Week One : Washington-Idaho-Montana June 14 - 21
Click here to read Matt's newsletter from this week!
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The 4,200 mile journey begins just outside of Seattle, traverses over the snowcapped Cascade Range, ambles through picturesque valleys, and crosses white-water rivers and rolling plains. I'll meander through the semi-arid apple and wine country of central and eastern Washington. After visiting Grand Coulee Dam, The Eighth Wonder of the World, I'll ride the famous "Centennial Trail" to Washington's second largest city, Spokane and head into Idaho, famous for great potatoes and historic timber towns like Sandpoint. Then onto Montana's Garden City, Missoula.
Matt's newsletter from this week:
WEEK OF JUNE 15
Welcome to my RideAcross travelogue!
As many of you know, this summer I will be riding my bicycle 4,200 miles across America in honor and memory of my father. He passed away last April about 2 months before he was to set off on his own transcontinental journey. This summer I'll be completing his dream for him, on his bicycle, starting and finishing with his jersey (but changing clothes along the way.)
Every Sunday I'm going to try to send out one of these emails to let everyone share in my experience, learn about our great country, laugh at my mistakes, smile at my accomplishments, and hopefully think about doing something grand in your own life.
I started in Seattle on June 15th and am now in Missoula Montana - 622 miles in my first week! Check below for pictures and stories!
THIS WEEK'S FUN FACTS
Miles ridden to date: 622
Feet of vertical climbing: 22,750
Espresso / Mocha stops: 15
Stops at the driving range: 1
States: Washington, Idaho, Montana
Favorite Beer: Moose Drool
June 15th - The Tire Dip
Marysville, WA to Skykomish, WA
66 miles with 2185 of climbing
Months of anticipation, weeks of training, days of travel, hours of butterflies in my stomach all lead up to today: today is the start of my journey. I awake to the symphony of zippers from 70+ cyclists escaping their tents at the ungodly hour of 5:00 AM to start our ride to the Pacific for the ceremonial rear tire dip. We're starting our journey just north of Seattle with our rear wheels in the Pacific (okay, it's the Puget Sound, but we're close) and riding 4,200 miles to dip our front wheels in the Atlantic. Across America in 9 weeks, and it's Father's Day...wow.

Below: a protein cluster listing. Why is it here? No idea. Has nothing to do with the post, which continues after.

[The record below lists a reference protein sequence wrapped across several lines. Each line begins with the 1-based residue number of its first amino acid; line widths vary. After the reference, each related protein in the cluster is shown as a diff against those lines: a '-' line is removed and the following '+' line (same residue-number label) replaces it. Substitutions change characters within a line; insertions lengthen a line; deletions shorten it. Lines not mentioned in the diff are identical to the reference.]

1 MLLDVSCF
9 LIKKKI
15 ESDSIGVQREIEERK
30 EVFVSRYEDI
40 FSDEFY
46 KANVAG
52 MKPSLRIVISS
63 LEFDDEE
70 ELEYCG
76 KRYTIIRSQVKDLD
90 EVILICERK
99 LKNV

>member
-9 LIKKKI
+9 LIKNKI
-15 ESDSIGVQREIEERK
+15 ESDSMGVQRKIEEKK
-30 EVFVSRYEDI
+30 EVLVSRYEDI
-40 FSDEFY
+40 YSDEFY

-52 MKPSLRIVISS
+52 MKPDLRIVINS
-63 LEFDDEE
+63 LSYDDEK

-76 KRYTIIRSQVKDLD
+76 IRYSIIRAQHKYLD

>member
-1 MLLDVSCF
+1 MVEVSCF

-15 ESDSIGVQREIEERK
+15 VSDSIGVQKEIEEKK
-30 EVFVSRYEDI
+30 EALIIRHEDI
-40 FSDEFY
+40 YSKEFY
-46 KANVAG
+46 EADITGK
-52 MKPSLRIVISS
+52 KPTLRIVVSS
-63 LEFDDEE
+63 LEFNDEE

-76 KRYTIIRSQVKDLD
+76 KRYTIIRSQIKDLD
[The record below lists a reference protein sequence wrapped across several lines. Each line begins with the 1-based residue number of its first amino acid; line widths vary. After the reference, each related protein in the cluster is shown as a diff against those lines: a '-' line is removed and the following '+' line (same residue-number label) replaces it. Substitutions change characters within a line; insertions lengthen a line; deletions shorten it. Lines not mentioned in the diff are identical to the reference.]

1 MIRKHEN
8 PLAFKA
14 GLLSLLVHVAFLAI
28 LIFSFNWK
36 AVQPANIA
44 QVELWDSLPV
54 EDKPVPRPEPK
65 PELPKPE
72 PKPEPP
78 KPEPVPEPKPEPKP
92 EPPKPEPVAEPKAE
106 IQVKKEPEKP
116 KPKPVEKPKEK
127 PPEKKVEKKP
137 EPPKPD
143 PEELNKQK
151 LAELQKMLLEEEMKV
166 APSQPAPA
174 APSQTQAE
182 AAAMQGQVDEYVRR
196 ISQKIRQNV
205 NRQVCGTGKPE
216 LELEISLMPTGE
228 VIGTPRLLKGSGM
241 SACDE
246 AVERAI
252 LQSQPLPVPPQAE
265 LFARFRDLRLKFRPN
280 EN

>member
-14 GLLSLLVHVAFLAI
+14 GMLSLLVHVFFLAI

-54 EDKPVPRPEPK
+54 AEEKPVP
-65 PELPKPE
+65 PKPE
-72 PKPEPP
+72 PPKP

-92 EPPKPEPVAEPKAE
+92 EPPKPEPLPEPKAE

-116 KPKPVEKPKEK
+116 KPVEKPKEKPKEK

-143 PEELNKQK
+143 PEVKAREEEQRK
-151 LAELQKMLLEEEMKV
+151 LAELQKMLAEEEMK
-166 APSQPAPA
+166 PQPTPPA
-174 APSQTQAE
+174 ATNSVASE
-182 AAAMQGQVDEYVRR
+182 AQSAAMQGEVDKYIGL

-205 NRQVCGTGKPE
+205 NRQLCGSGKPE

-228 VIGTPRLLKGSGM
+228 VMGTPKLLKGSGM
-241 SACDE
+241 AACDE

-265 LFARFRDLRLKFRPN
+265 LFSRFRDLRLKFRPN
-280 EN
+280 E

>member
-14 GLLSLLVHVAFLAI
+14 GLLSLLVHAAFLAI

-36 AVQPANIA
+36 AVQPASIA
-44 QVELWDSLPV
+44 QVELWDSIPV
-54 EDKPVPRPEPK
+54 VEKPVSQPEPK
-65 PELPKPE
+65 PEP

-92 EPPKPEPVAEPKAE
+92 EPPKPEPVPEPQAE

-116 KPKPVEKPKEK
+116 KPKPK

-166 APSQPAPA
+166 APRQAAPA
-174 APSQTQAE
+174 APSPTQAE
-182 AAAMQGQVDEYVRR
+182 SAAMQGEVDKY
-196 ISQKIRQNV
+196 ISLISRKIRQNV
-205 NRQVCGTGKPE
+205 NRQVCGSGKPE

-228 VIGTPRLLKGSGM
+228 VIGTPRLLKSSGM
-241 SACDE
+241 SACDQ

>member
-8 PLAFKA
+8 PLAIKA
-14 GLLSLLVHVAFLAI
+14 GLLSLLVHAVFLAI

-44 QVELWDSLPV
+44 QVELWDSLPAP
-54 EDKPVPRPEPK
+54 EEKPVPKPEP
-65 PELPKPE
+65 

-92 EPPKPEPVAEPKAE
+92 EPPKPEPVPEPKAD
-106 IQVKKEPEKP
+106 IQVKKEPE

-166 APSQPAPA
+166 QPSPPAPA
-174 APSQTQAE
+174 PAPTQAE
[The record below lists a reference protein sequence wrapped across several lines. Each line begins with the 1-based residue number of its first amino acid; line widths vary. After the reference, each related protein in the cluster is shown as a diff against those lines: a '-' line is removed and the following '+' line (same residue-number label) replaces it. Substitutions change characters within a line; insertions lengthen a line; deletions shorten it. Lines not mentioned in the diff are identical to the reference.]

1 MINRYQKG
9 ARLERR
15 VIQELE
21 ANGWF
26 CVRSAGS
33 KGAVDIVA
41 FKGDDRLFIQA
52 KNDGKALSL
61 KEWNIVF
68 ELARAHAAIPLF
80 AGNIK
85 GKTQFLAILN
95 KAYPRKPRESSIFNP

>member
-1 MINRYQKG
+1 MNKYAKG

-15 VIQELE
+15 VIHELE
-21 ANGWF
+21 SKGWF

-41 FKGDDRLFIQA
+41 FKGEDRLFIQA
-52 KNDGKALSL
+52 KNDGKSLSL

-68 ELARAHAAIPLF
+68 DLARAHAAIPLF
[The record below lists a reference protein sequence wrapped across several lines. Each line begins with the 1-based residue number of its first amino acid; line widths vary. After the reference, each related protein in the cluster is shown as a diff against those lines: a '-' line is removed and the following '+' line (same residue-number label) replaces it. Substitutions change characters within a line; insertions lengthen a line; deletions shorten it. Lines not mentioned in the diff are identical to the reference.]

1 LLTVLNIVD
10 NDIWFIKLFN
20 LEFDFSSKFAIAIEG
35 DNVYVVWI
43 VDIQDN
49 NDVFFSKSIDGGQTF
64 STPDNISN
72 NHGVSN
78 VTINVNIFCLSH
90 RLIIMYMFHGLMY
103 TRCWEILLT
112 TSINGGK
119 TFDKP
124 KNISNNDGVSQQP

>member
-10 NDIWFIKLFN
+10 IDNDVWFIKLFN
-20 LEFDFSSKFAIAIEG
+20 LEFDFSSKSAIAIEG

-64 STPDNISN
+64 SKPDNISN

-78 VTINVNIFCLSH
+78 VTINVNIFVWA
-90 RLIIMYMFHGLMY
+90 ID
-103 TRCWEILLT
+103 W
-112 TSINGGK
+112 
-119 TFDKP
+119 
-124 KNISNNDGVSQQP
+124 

We ride en masse to the boat launch and all take turns dipping our wheels, feet, and heads, pretty much everything into the Pacific. I took a sample of water that I'm going to carry with me all the way across (yes, I am really looking forward to carrying the water over the mountain passes, thanks for asking). I wanted to bring some Pacific and Atlantic water back home to Rochester and leave it with my father.
We left the boat launch and soon found ourselves winding down narrow backcountry roads, riding three or four abreast, meeting and greeting our new companions for the next 9 weeks. It seems like a great group of people, from all over the world, each with their own story and reason for embarking on this grand journey. I am going to enjoy the people aspect of this trip as much as the riding.
About 10 miles into the morning's ride, we stop at the Airfield Espresso for the first of what will be countless mochas along the trip. I link up with two guys from San Diego (Bob and Steve) who have a great touring philosophy - never pass a mocha - very dangerous in the Pacific Northwest. While we're sipping our drinks, 4 skydivers jump out directly above our heads and wind their way down to land right next to our coffee spot - almost celebrating the start of our journey.
The rest of the day's ride just flew by, gliding through small towns, up and down rolling hills and following a river all the way to Skykomish for our night stop. After arriving in town, we all head to the local tavern for a celebratory beer. I had Mack & Jack's African amber - the micro brews up here are great.
June 16th: Steven's Pass
Skykomish, WA to Wenatchee, WA
77 miles with 4,650 feet climbing
Today was my first real test - Steven's Pass. No messing around when you cross America by bicycle, within 70 miles of leaving the coast, you approach the Cascade Mountains. For all my northeast friends, they just don't make hills like this at home. It was 16 miles of climbing, spinning your pedals for most of the morning, just riding up, up and up until you reach the pass at 4,061 feet above sea level.